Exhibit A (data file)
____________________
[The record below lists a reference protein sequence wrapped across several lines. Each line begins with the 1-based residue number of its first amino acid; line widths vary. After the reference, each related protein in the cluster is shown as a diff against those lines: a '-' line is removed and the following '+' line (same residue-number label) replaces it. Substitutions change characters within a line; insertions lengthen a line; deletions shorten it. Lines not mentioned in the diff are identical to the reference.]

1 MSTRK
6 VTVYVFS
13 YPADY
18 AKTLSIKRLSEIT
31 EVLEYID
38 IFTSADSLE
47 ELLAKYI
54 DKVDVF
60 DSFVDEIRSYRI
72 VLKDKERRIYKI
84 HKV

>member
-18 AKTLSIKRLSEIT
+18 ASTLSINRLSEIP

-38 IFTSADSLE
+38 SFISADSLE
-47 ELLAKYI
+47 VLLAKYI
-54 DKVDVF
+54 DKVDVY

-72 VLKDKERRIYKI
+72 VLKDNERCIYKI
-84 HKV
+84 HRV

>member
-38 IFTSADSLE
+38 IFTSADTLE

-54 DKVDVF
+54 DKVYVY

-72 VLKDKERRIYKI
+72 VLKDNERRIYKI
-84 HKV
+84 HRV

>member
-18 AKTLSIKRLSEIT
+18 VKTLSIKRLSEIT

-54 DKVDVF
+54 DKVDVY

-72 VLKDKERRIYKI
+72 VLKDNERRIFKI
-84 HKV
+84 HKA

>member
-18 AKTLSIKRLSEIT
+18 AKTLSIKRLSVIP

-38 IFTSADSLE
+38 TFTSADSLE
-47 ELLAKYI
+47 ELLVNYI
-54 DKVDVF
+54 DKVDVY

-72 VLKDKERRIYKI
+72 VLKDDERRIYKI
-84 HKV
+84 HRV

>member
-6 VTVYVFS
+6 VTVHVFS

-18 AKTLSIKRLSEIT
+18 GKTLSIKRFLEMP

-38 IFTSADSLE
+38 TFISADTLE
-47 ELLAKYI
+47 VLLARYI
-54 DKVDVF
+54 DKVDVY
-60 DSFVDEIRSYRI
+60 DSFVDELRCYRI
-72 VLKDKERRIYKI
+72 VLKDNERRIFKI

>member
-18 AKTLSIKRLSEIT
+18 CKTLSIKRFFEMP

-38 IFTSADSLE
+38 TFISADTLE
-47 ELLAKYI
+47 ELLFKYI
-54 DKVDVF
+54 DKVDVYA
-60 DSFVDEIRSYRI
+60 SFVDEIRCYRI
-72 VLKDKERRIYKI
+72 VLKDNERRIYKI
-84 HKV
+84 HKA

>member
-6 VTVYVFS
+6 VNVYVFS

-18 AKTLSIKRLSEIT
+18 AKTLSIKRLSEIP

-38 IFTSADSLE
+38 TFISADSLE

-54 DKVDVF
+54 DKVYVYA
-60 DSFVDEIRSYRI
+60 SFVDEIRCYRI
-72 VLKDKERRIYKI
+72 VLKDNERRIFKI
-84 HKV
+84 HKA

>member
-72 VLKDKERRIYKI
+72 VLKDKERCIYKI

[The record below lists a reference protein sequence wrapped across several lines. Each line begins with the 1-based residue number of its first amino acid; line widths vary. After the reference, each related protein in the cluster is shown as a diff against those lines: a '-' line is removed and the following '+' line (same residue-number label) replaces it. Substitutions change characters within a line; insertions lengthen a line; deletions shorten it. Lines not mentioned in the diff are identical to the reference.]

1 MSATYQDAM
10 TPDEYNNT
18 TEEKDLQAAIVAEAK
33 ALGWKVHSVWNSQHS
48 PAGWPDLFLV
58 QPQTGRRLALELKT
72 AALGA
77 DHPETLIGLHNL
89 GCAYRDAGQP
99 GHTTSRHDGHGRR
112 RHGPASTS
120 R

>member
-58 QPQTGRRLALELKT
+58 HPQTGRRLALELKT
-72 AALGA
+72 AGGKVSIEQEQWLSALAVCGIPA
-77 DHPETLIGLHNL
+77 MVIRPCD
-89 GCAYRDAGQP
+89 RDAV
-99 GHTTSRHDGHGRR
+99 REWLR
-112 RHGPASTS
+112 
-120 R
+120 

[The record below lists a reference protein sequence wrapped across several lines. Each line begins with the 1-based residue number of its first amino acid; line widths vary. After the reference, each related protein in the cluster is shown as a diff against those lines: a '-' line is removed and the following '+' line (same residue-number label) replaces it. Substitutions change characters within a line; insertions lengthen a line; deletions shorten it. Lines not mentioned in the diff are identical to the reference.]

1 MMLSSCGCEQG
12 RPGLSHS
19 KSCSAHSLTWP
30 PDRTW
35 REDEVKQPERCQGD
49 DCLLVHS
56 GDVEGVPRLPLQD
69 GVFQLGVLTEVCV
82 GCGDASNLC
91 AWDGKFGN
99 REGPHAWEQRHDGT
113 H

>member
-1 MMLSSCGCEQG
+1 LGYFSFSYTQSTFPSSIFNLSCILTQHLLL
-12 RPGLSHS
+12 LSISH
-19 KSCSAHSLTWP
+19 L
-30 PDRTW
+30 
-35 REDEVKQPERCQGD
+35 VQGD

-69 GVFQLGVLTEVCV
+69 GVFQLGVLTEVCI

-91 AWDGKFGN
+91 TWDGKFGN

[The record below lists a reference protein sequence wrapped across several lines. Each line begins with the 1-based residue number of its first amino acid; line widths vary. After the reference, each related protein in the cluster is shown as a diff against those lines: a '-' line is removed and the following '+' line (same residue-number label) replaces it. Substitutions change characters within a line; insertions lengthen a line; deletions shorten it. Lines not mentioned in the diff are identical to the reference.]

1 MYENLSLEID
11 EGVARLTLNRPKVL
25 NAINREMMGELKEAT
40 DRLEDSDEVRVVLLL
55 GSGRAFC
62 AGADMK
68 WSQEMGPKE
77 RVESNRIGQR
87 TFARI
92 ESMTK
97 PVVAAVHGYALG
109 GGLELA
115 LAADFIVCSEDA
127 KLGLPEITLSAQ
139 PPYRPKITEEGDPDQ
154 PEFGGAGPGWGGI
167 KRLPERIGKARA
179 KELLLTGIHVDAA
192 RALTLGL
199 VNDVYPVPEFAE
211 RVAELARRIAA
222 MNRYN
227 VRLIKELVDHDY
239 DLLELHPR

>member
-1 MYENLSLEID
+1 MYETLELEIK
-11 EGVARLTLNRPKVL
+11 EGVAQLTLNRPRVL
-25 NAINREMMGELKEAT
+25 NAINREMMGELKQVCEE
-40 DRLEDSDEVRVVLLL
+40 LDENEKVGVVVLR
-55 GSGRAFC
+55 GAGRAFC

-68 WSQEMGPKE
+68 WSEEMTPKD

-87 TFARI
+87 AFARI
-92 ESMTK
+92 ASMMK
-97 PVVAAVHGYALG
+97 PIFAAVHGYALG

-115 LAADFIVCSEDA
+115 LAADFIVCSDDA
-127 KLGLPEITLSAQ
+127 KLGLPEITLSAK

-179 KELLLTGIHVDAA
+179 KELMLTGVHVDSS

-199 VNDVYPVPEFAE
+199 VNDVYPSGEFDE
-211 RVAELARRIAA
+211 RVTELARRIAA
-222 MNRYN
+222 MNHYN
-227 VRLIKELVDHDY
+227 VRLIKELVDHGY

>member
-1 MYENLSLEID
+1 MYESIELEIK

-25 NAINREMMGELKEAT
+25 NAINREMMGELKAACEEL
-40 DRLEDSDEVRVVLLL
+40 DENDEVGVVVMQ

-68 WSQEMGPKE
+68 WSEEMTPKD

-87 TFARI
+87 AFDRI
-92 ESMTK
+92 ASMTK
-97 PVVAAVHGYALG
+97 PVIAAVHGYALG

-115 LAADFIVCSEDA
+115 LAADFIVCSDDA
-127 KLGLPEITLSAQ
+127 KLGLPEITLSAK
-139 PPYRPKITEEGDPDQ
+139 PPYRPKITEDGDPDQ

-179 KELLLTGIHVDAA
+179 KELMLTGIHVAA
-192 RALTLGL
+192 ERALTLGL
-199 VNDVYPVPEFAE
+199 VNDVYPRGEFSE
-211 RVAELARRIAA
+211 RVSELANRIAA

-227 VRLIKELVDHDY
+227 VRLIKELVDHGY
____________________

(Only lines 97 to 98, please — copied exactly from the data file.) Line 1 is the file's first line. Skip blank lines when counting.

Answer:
+60 SFVDEIRCYRI
-72 VLKDKERRIYKI